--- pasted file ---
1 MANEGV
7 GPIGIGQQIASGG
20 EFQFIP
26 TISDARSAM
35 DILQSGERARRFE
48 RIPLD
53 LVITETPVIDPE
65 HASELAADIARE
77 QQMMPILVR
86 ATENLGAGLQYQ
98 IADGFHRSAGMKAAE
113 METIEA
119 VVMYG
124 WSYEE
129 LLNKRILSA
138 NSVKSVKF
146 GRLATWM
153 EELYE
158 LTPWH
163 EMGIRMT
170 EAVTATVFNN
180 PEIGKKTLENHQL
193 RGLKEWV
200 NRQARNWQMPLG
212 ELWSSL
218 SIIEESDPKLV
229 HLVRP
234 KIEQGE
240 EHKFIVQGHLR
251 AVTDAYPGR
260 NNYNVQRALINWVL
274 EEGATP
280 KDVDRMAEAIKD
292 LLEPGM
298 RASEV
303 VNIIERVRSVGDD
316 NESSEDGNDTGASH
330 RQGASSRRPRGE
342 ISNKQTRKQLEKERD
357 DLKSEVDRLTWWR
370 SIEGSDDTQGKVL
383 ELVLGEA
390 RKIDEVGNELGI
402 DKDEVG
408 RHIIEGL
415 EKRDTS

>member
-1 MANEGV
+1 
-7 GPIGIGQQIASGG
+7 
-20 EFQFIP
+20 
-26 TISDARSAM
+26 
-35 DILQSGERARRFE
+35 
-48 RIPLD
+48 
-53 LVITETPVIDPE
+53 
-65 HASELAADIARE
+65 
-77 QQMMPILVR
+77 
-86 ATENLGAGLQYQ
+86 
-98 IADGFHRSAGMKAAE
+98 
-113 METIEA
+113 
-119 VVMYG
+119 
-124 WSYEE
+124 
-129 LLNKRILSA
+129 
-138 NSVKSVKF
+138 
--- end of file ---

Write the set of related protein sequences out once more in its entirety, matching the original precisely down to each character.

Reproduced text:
1 MANEGV
7 GPIGIGQQIASGG
20 EFQFIP
26 TISDARSAM
35 DILQSGERARRFE
48 RIPLD
53 LVITETPVIDPE
65 HASELAADIARE
77 QQMMPILVR
86 ATENLGAGLQYQ
98 IADGFHRSAGMKAAE
113 METIEA
119 VVMYG
124 WSYEE
129 LLNKRILSA
138 NSVKSVKF
146 GRLATWM
153 EELYE
158 LTPWH
163 EMGIRMT
170 EAVTATVFNN
180 PEIGKKTLENHQL
193 RGLKEWV
200 NRQARNWQMPLG
212 ELWSSL
218 SIIEESDPKLV
229 HLVRP
234 KIEQGE
240 EHKFIVQGHLR
251 AVTDAYPGR
260 NNYNVQRALINWVL
274 EEGATP
280 KDVDRMAEAIKD
292 LLEPGM
298 RASEV
303 VNIIERVRSVGDD
316 NESSEDGNDTGASH
330 RQGASSRRPRGE
342 ISNKQTRKQLEKERD
357 DLKSEVDRLTWWR
370 SIEGSDDTQGKVL
383 ELVLGEA
390 RKIDEVGNELGI
402 DKDEVG
408 RHIIEGL
415 EKRDTS

>member
-1 MANEGV
+1 
-7 GPIGIGQQIASGG
+7 
-20 EFQFIP
+20 
-26 TISDARSAM
+26 
-35 DILQSGERARRFE
+35 
-48 RIPLD
+48 
-53 LVITETPVIDPE
+53 
-65 HASELAADIARE
+65 
-77 QQMMPILVR
+77 
-86 ATENLGAGLQYQ
+86 
-98 IADGFHRSAGMKAAE
+98 
-113 METIEA
+113 
-119 VVMYG
+119 
-124 WSYEE
+124 
-129 LLNKRILSA
+129 
-138 NSVKSVKF
+138 